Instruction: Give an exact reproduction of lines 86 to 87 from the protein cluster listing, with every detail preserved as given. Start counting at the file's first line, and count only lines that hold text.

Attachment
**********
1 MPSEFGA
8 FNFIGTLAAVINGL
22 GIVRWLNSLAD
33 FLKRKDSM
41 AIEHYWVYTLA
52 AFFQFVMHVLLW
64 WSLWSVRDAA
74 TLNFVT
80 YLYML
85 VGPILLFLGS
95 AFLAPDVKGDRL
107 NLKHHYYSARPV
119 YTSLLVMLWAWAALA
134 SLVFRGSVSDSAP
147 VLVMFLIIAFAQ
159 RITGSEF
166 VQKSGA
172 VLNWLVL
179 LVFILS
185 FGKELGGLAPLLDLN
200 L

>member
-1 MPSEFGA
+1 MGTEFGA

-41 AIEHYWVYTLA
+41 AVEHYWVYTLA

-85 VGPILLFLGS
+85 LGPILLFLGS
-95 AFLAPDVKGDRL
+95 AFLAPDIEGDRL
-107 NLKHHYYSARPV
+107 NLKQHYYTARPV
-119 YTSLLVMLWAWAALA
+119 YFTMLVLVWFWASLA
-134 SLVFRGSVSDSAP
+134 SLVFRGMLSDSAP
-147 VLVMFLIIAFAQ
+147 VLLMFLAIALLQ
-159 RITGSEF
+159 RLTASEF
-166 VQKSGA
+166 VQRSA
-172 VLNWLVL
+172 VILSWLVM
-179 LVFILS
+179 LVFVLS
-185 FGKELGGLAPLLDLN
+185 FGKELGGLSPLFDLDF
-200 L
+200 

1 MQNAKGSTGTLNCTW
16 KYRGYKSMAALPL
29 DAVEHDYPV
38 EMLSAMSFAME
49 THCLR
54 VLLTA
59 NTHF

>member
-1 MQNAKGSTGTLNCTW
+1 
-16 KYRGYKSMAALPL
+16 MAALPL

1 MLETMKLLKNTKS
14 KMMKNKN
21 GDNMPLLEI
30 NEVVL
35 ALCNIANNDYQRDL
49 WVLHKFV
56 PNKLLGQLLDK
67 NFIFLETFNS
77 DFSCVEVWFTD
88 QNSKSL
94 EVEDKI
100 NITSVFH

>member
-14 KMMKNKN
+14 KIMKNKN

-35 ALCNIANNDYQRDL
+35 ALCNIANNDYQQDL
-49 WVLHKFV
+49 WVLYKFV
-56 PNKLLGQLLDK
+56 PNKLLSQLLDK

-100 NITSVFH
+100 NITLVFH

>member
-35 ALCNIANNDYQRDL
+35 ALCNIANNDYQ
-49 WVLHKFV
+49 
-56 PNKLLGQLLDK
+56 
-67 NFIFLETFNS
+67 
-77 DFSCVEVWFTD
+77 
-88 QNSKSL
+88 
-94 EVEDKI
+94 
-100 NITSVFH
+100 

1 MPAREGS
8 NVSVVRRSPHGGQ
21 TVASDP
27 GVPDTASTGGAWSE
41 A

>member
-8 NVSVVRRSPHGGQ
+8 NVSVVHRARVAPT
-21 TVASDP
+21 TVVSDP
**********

>member
-35 ALCNIANNDYQRDL